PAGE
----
For the hundreds of political prisoners who remained behind bars, there were reports throughout the year of gross medical neglect. Amnesty International called attention to the deteriorating health of some of these prisoners, many of them serving ten- to fifteen-year sentences imposed after unfair trials in the security court, whose decisions cannot be appealed to a higher tribunal. Most were in Adra and Sednaya prisons, but sixty-year-old lawyer Abdallah Qabbara, a chronic diabetic who was sentenced to fifteen years in 1994, was held in the infamous Tadmor military prison. In September, word reached the international community that Nizar Nayouf, the thirty-six-year-old writer and human rights activist serving a ten-year sentence at Mezze military prison in Damascus, had been diagnosed with Hodgkin’s disease. According to information that Human Rights Watch received, authorities made provision of medical care to Nayouf conditional on his pledge to refrain from all political activities, and his signed statement announcing the dissolution of CDF.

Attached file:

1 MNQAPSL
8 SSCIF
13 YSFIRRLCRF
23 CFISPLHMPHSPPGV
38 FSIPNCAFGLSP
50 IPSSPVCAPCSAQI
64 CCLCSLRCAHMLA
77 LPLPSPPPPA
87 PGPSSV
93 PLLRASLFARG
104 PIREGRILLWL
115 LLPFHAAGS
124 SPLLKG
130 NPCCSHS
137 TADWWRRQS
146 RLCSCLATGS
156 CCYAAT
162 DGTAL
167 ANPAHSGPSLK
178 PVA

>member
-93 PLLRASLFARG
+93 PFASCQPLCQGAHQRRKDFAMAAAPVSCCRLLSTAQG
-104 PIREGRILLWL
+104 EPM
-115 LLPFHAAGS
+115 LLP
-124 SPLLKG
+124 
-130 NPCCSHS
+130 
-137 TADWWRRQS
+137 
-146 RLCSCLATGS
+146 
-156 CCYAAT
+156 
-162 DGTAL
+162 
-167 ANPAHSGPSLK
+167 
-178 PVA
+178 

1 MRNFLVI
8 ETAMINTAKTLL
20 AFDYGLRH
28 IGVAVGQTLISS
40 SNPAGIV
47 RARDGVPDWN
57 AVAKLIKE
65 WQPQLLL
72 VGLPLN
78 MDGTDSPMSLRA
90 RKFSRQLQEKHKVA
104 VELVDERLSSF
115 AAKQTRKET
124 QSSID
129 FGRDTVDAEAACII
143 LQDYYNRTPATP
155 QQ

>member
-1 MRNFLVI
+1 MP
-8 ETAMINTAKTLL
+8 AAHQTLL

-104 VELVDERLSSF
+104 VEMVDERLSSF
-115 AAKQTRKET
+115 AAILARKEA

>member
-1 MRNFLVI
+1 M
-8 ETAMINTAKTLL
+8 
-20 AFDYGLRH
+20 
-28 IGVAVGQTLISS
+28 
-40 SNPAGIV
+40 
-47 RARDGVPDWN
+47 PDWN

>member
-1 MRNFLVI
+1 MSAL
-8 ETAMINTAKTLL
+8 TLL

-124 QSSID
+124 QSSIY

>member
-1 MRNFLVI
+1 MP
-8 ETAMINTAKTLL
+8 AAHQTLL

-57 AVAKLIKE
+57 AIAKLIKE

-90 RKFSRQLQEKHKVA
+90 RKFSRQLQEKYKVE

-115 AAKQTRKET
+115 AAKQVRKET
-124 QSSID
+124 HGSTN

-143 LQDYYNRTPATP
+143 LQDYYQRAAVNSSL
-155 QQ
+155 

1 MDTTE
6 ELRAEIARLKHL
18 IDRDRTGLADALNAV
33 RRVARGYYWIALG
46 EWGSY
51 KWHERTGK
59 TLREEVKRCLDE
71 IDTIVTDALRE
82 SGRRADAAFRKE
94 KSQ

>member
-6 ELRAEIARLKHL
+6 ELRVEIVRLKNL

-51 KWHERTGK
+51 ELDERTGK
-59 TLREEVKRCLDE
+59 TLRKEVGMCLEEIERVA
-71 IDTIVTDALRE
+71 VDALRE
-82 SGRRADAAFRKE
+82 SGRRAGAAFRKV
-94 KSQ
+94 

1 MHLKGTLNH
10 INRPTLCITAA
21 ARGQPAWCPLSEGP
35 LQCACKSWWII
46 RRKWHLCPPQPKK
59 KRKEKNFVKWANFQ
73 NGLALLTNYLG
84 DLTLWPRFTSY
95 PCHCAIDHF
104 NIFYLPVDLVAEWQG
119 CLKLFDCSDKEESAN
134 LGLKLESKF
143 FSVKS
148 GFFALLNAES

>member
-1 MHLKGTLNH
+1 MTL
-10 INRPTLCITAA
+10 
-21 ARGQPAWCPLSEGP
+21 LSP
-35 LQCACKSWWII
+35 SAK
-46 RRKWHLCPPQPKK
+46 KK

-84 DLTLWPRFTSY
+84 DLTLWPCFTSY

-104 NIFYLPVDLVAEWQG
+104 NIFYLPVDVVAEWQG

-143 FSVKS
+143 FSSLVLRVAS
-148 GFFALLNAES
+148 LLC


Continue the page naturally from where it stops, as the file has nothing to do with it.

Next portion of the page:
Nayouf, a founding member and secretary general of CDF, was a driving force behind the organization and a strong advocate that the group maintain its independence from Syria’s various unauthorized political parties. He was arrested in January 1992, during the state’s crackdown on the nascent CDF network and after his wife and infant daughter had been arrested to force his surrender. He was tortured in detention at the Syrian Military Intelligence’s Palestine Branch, and tried with Aktham Nuaissa and other CDF members in the security court. Nayouf was sentenced in March 1992, drawing the longest prison term, for founding and leading “an unlawful organization, activated to shake public confidence in the revolution and the regime,” and publishing “false information” concerning human violations in Syria. With the news of his life-threatening illness, international human rights organizations rallied to publicize Nayouf’s plight, urging the Syrian government immediately to provide specialized medical care without conditions, release him on humanitarian grounds, and permit him to leave Syria for medical treatment abroad, if necessary. As of October 23, there were no replies from Syrian authorities about this case.